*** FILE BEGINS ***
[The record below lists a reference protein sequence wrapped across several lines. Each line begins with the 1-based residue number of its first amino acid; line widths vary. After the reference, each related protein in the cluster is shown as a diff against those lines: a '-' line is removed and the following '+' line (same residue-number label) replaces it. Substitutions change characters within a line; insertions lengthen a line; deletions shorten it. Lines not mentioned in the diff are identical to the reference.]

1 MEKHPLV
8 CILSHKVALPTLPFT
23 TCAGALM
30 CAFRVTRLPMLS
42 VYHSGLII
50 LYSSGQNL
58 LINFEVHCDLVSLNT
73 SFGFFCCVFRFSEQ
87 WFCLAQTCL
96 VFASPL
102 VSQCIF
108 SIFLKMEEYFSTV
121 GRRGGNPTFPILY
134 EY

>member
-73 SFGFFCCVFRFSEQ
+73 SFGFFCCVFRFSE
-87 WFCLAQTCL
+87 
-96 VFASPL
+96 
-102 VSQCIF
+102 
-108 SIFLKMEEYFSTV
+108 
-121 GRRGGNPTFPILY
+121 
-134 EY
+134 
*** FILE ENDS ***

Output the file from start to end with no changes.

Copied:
[The record below lists a reference protein sequence wrapped across several lines. Each line begins with the 1-based residue number of its first amino acid; line widths vary. After the reference, each related protein in the cluster is shown as a diff against those lines: a '-' line is removed and the following '+' line (same residue-number label) replaces it. Substitutions change characters within a line; insertions lengthen a line; deletions shorten it. Lines not mentioned in the diff are identical to the reference.]

1 MEKHPLV
8 CILSHKVALPTLPFT
23 TCAGALM
30 CAFRVTRLPMLS
42 VYHSGLII
50 LYSSGQNL
58 LINFEVHCDLVSLNT
73 SFGFFCCVFRFSEQ
87 WFCLAQTCL
96 VFASPL
102 VSQCIF
108 SIFLKMEEYFSTV
121 GRRGGNPTFPILY
134 EY

>member
-73 SFGFFCCVFRFSEQ
+73 SFGFFCCVFRFSE
-87 WFCLAQTCL
+87 
-96 VFASPL
+96 
-102 VSQCIF
+102 
-108 SIFLKMEEYFSTV
+108 
-121 GRRGGNPTFPILY
+121 
-134 EY
+134 